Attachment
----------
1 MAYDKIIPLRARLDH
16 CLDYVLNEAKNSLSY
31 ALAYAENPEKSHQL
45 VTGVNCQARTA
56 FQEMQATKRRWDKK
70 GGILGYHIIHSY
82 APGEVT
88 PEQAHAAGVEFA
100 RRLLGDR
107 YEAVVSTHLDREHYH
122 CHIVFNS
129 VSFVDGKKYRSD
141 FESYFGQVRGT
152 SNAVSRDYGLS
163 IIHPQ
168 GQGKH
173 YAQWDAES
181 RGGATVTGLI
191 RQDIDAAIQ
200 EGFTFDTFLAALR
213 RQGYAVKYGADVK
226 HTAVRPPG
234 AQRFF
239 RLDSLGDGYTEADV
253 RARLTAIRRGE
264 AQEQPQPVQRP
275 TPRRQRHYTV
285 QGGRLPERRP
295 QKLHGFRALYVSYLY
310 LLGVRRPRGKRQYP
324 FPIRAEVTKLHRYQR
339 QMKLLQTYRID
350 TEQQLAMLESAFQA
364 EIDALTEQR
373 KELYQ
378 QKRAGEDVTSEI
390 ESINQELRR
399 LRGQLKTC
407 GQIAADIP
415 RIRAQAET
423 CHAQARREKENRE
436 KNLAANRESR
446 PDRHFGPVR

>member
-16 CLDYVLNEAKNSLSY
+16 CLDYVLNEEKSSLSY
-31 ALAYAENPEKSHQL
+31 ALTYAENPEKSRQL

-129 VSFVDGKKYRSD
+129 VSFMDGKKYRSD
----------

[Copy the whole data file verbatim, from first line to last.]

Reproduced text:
1 MAYDKIIPLRARLDH
16 CLDYVLNEAKNSLSY
31 ALAYAENPEKSHQL
45 VTGVNCQARTA
56 FQEMQATKRRWDKK
70 GGILGYHIIHSY
82 APGEVT
88 PEQAHAAGVEFA
100 RRLLGDR
107 YEAVVSTHLDREHYH
122 CHIVFNS
129 VSFVDGKKYRSD
141 FESYFGQVRGT
152 SNAVSRDYGLS
163 IIHPQ
168 GQGKH
173 YAQWDAES
181 RGGATVTGLI
191 RQDIDAAIQ
200 EGFTFDTFLAALR
213 RQGYAVKYGADVK
226 HTAVRPPG
234 AQRFF
239 RLDSLGDGYTEADV
253 RARLTAIRRGE
264 AQEQPQPVQRP
275 TPRRQRHYTV
285 QGGRLPERRP
295 QKLHGFRALYVSYLY
310 LLGVRRPRGKRQYP
324 FPIRAEVTKLHRYQR
339 QMKLLQTYRID
350 TEQQLAMLESAFQA
364 EIDALTEQR
373 KELYQ
378 QKRAGEDVTSEI
390 ESINQELRR
399 LRGQLKTC
407 GQIAADIP
415 RIRAQAET
423 CHAQARREKENRE
436 KNLAANRESR
446 PDRHFGPVR

>member
-16 CLDYVLNEAKNSLSY
+16 CLDYVLNEEKSSLSY
-31 ALAYAENPEKSHQL
+31 ALTYAENPEKSRQL

-129 VSFVDGKKYRSD
+129 VSFMDGKKYRSD